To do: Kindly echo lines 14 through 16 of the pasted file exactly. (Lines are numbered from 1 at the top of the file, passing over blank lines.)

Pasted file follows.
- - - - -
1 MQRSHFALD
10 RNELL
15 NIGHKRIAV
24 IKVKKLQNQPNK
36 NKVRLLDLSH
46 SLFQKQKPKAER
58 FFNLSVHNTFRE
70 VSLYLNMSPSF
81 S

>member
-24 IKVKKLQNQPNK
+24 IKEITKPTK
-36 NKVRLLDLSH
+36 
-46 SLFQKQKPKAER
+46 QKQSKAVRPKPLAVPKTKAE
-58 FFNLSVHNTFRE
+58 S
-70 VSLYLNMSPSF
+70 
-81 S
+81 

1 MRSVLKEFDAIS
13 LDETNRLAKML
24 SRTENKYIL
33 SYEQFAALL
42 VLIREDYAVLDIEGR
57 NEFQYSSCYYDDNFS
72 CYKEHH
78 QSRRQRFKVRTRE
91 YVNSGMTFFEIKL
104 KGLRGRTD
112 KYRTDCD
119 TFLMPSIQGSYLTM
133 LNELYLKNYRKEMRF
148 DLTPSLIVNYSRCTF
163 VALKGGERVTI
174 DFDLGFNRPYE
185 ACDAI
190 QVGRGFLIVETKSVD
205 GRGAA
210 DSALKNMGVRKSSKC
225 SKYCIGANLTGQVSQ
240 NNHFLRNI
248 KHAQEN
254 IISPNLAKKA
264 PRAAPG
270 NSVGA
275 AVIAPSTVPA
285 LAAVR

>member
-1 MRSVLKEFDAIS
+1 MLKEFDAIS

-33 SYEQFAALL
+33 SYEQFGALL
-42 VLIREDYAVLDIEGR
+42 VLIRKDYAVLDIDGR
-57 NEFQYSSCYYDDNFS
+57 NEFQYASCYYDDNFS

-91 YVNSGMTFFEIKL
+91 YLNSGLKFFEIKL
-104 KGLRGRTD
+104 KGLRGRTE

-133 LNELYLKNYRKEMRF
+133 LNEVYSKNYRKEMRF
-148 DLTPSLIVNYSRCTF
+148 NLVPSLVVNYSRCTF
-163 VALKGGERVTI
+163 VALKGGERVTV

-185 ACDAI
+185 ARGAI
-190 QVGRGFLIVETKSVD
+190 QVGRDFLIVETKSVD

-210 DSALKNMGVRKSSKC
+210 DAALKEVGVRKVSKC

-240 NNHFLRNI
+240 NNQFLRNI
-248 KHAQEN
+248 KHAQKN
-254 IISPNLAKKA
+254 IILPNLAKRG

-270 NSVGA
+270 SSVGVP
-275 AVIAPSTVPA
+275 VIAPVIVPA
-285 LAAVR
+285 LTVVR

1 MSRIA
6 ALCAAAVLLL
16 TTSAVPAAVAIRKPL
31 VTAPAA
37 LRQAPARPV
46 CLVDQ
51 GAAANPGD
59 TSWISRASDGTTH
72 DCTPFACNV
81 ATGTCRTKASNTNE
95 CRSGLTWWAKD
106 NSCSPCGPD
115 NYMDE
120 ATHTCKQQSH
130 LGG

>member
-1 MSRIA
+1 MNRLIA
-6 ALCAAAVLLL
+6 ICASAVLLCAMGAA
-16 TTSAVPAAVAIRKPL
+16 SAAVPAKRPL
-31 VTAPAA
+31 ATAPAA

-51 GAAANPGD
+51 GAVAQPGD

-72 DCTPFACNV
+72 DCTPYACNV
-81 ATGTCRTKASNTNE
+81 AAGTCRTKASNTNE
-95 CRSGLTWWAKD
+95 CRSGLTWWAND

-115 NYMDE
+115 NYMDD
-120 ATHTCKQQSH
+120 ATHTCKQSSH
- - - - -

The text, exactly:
+36 
-46 SLFQKQKPKAER
+46 QKQSKAVRPKPLAVPKTKAE